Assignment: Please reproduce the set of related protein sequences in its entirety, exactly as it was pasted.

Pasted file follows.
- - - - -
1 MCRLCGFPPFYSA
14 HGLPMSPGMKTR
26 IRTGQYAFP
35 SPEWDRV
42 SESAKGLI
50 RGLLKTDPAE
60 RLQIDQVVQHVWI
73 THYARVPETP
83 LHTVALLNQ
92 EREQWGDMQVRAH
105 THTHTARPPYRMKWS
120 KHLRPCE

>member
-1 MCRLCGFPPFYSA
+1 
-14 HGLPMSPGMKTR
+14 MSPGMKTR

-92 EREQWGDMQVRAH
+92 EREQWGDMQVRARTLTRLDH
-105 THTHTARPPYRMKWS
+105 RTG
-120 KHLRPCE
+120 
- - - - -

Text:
1 MCRLCGFPPFYSA
14 HGLPMSPGMKTR
26 IRTGQYAFP
35 SPEWDRV
42 SESAKGLI
50 RGLLKTDPAE
60 RLQIDQVVQHVWI
73 THYARVPETP
83 LHTVALLNQ
92 EREQWGDMQVRAH
105 THTHTARPPYRMKWS
120 KHLRPCE

>member
-1 MCRLCGFPPFYSA
+1 
-14 HGLPMSPGMKTR
+14 MSPGMKTR

-92 EREQWGDMQVRAH
+92 EREQWGDMQVRARTLTRLDH
-105 THTHTARPPYRMKWS
+105 RTG
-120 KHLRPCE
+120 